Super Apps and Travel: Devil Besides You?

One word has come to define the ambitions and vision of several internet companies. Super app. To not let users stray away to other platforms by offering them virtually everything — shopping, food and grocery deliveries, entertainment, travel, taxi-hailing, payments, financial services, etc.

The Asian peninsula is a pioneer of super apps. From WeChat to Meituan-Dianping in China, Line in North Asia to Go-Jek in Indonesia and Paytm in India, there are super apps aplenty.

Amidst the hotpot of services, travel has emerged as an aspirational offering for all the super apps. Easily among the world’s largest e-commerce categories, the travel vertical offers a variety of business propositions, including niches, for these online giants. From high volume, low margin segments such as bus and train ticketing, to a relatively complex and higher margin flight, hotel and package bookings.

Moreover, by striking third-party distribution partnerships, the super apps face minimal inventory risk. And it opens up a plethora of opportunities to upsell and cross-sell products. By analyzing the user’s interest and intent around travel, these one-stop-shop services could recommend ancillary products — Booked a beach destination? Here is a swimsuit you can buy. And by the way, people who bought swimsuits also bought sunscreen. This strategy has been widely prophesied by China’s Alibaba with reference to its travel brand, Fliggy.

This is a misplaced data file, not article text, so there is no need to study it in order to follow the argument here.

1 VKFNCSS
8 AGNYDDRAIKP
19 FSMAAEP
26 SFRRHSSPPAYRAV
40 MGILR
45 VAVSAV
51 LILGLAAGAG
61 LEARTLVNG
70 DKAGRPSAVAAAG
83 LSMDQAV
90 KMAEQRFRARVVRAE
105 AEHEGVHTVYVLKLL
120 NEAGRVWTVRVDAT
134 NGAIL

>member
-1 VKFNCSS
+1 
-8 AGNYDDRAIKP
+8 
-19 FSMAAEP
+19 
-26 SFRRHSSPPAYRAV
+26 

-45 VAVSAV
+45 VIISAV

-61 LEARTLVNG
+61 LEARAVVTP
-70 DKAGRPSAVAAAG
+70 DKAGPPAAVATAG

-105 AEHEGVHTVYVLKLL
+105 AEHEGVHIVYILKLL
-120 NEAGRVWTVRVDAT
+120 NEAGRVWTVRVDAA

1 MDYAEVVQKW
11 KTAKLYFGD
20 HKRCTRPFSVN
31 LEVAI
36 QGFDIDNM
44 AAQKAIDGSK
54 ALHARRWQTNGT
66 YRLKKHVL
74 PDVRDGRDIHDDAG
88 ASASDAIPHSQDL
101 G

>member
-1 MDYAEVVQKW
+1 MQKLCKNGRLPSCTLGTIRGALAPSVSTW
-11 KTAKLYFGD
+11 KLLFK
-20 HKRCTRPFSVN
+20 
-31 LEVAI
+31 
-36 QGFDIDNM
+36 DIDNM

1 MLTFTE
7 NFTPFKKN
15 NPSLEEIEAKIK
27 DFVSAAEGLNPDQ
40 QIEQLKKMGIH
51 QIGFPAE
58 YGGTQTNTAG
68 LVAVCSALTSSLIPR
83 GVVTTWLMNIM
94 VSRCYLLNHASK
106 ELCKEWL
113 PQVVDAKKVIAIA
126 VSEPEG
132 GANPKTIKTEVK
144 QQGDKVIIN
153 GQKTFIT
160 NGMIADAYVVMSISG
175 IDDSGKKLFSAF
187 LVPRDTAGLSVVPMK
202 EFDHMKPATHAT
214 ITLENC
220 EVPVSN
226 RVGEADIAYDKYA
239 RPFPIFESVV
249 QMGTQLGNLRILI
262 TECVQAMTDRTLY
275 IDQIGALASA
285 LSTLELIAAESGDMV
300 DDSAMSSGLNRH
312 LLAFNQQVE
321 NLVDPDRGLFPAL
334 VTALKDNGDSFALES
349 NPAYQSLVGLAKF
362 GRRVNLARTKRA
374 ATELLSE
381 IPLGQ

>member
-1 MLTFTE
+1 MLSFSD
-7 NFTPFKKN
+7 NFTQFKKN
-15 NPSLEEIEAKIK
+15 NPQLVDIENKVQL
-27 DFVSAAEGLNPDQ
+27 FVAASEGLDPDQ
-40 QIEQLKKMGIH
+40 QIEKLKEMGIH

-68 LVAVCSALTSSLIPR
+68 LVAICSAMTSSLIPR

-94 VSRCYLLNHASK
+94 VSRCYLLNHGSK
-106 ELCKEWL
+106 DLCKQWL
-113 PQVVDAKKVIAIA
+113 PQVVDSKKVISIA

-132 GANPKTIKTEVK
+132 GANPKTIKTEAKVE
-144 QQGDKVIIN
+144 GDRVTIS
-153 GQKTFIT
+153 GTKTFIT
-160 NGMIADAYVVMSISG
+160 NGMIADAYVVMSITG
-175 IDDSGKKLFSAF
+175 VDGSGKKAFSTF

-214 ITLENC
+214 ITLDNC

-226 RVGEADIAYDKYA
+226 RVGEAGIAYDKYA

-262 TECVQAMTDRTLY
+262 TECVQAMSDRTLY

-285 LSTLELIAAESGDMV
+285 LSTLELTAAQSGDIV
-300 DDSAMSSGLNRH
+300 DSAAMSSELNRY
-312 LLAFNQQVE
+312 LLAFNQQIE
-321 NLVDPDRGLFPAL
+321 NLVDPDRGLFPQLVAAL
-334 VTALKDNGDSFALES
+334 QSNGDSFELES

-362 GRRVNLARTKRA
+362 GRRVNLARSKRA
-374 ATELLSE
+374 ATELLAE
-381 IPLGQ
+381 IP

Most super apps begin their travel journey as a metasearch. Paytm, for instance, started as a metasearch engine, partnering with online travel agents (OTAs) like Sastiticket and Cleartrip, back in 2016. But soon after, it shunned that model and decided to forge direct relationships with airlines, buses, trains and hotels to bolster its Paytm Travel vertical. Others are still powering their travel offerings through partnerships. For example, Line acquired 34% of Japan’s Venture Republic in July 2018 as a part of its strategy to build a travel portfolio, Grab partnered with Agoda and in April 2019 for hotel bookings,  and Amazon introduced flights for Indian users in May 2019, powered by Cleartrip — a year after Walmart-owned Flipkart struck a similar partnership with India’s leading OTA, MakeMyTrip. China’s ride-sharing juggernaut Didi also lists as a strategic investor,  allowing both the parties to tap into each other’s services.

On the other end of the spectrum, Google, so far, has had separate, disconnected travel metasearch offerings — Google Trips, Google Flights, Google Hotels and Google Maps. In May 2019, Google stitched together its myriad travel offerings with the launch of Google Travel, a metasearch website aggregating flights, hotels, vacations, and trip planning features, all in one place.

In general, companies adopting a super app strategy have a significantly larger user base than individual travel companies, thus attracting the latter to partner as opposed to compete head-on. But in the dynamic e-commerce market, margins are everything. We have already witnessed some super apps — Fliggy, Meituan-Dianping, Paytm — drop metasearch partnerships in favor of a more direct relationship with suppliers, evolving as competitors to the OTAs.

If travel companies thought piggybacking super apps would be a good move to reach more users, they may need to consider again. Those with more money and more traffic may be gearing up to swallow the entire segment.

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